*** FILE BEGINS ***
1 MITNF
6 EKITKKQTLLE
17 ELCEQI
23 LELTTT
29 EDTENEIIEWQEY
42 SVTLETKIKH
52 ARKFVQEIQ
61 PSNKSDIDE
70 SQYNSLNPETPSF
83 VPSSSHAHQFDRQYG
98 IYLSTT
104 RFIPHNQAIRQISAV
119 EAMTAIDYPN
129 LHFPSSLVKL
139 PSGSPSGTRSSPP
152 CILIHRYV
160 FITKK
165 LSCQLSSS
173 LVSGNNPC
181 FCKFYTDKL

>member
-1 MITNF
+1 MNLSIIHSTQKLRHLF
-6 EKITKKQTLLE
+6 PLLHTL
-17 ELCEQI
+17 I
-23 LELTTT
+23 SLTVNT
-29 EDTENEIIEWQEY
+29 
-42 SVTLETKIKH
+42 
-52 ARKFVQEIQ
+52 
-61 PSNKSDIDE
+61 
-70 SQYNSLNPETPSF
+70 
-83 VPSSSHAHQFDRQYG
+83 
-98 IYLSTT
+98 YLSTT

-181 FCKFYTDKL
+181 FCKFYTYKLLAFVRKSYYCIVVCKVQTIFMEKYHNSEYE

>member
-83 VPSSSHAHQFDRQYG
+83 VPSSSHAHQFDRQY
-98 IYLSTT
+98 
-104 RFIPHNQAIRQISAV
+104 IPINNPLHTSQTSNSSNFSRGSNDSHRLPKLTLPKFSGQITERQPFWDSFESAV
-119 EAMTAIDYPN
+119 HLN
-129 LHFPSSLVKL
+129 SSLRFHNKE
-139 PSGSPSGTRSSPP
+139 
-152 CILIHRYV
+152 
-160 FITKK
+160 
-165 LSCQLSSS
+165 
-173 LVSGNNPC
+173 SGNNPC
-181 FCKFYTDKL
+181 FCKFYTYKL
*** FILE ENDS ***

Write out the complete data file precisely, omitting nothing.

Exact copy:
1 MITNF
6 EKITKKQTLLE
17 ELCEQI
23 LELTTT
29 EDTENEIIEWQEY
42 SVTLETKIKH
52 ARKFVQEIQ
61 PSNKSDIDE
70 SQYNSLNPETPSF
83 VPSSSHAHQFDRQYG
98 IYLSTT
104 RFIPHNQAIRQISAV
119 EAMTAIDYPN
129 LHFPSSLVKL
139 PSGSPSGTRSSPP
152 CILIHRYV
160 FITKK
165 LSCQLSSS
173 LVSGNNPC
181 FCKFYTDKL

>member
-1 MITNF
+1 MNLSIIHSTQKLRHLF
-6 EKITKKQTLLE
+6 PLLHTL
-17 ELCEQI
+17 I
-23 LELTTT
+23 SLTVNT
-29 EDTENEIIEWQEY
+29 
-42 SVTLETKIKH
+42 
-52 ARKFVQEIQ
+52 
-61 PSNKSDIDE
+61 
-70 SQYNSLNPETPSF
+70 
-83 VPSSSHAHQFDRQYG
+83 
-98 IYLSTT
+98 YLSTT

-181 FCKFYTDKL
+181 FCKFYTYKLLAFVRKSYYCIVVCKVQTIFMEKYHNSEYE

>member
-83 VPSSSHAHQFDRQYG
+83 VPSSSHAHQFDRQY
-98 IYLSTT
+98 
-104 RFIPHNQAIRQISAV
+104 IPINNPLHTSQTSNSSNFSRGSNDSHRLPKLTLPKFSGQITERQPFWDSFESAV
-119 EAMTAIDYPN
+119 HLN
-129 LHFPSSLVKL
+129 SSLRFHNKE
-139 PSGSPSGTRSSPP
+139 
-152 CILIHRYV
+152 
-160 FITKK
+160 
-165 LSCQLSSS
+165 
-173 LVSGNNPC
+173 SGNNPC
-181 FCKFYTDKL
+181 FCKFYTYKL